#1: Maximize your limited social time at the holidays by attending an event and arranging to meet for a meal with friends beforehand or dessert afterwards.
#2: Brighten up your calendar (and outlook) with holiday stickers or a red pen on special events.
#3: Mark your calendar with 2-hour appointments for preparations. For example, Thursdays bake, Fridays decorate, Saturdays shop and clean.
#4: Enlist a “Holiday Buddy” to call each weekend and plan for the coming week.
#5: Line up envelopes to stuff and stamps to stick for your kids or spouse to assemble while making dinner.
#6: Buy gifts in the same category – different sweaters for everyone, CD’s or books for mailed gifts, or favorite restaurant gift certificates.
#7: Shop for everything on-line or at one mall to simplify the abundance of choices.
#8: E-mail a short, multiple choice gift list to the person you’re stuck on and ask what they would REALLY like to get this year.
#9: Buy novel to curl up with at day’s end to get you through the season.
#10: Savor one event or conversation each day by jotting it down in a holiday journal of “The Best Things that Happened to Me This Season.”
Marcia Ramsland, author of Simplify Your Life-Get Organized and Stay that Way!, is well-known as The Organizing Pro. Her DVD “Prepare Your Heart and Home for the Holidays” includes many more tips. In January she will begin an online 8 week series, Simplify Your Life.
Having trouble getting your kids to clean their room? Give them one easy chore to complete before the next meal. Whether they’re six or sixteen, they will always appreciate your help. Join in and do some of the work with them to brighten their day if they are having a hard time.
Help your children by having them follow these simple steps:
1. Make the bed and make your day. When the bed is made, fifty to seventy percent of the room is clean because the bed is often the largest surface. Make sure to have a comforter or an easy and attractive bedspread to pull up.
2. Pick up everything from the floor and put it all away. Start at the doorway and have them pick up everything on the floor. The floor makes a great play area, but it needs to be picked up before meals and bedtime.
3. Clean the rest of the room by three categories: clothes, paper, and toys.
- Clothes: Put clean clothes away in drawers and dirty clothes in the hamper. Do this before bedtime so that you can start fresh the next day.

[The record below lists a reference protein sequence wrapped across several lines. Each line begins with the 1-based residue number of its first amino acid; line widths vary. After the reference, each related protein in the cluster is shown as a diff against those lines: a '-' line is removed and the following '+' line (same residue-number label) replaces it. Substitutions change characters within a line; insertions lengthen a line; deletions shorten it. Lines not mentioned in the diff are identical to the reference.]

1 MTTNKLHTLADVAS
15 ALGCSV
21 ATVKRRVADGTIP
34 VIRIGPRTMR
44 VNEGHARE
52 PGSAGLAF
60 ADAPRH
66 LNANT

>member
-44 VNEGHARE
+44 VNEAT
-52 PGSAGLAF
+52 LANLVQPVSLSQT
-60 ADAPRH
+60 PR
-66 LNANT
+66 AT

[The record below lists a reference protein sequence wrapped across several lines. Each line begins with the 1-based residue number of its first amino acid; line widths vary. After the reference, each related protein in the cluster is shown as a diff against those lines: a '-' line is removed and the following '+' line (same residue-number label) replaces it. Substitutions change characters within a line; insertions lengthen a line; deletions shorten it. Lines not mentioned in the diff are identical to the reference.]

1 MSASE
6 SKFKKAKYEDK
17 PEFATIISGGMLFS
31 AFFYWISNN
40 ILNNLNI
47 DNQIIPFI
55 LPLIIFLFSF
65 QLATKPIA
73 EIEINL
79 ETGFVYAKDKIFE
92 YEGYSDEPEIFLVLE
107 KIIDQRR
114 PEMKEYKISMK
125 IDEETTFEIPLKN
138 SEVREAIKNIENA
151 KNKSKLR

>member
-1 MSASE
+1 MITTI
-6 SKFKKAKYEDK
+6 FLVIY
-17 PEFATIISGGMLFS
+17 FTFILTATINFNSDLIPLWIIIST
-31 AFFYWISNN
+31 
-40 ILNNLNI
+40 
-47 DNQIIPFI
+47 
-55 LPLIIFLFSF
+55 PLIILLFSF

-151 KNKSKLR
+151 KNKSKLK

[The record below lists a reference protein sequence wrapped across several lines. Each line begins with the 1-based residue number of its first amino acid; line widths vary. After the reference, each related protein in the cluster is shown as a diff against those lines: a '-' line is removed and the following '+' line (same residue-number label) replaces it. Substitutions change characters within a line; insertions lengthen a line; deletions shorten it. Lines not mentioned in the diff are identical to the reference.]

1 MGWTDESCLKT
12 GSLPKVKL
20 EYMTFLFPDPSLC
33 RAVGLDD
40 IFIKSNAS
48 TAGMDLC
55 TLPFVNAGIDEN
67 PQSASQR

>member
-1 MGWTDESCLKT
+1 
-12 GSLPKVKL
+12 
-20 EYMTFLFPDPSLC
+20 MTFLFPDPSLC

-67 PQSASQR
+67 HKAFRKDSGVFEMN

- Paper and books: Organize all papers into notebooks, magazine holders, or colored files. Put books on bookshelves and give away ones they have outgrown.
- Toys or favorite collections: The largest toys should be stored on the bottom shelves, and the ones with small pieces, like Legos or Barbies, should be kept up higher. Collections, however, can be displayed on dressers tops, with the front two-thirds of the dresser being kept clean.
4. Add one extra cleaning area each week.
- Desktop: Keep new pencils and paper handy for school subjects and personal interests.
- Nightstand: Make sure you have a good reading light to help the child calm down at day’s end.
- Closet: Check each clothing item with your children to see if they want to keep or give away what’s in their closet. Their sizes and tastes change often, so do this twice a year when you rotate summer and winter clothing.
5. Empty the wastebasket often. Keep a good-sized wastebasket handy and empty it often to minimize the clutter. Vacuum the floor at least once a week, too.
Spend some time together this weekend or this summer simplifying your children’s rooms. Look for opportunities to walk down the hall and say, “Katie, what a great job you did on your room!” After all, their room is their “world,” and they will remember what you did together to make it a nice place to call “Home.”
This excerpt is from Simplify Your Life by Marcia Ramsland. For book Specials and a FREE download of the “Children’s Job Chart” go to www.OrganizingPro.com.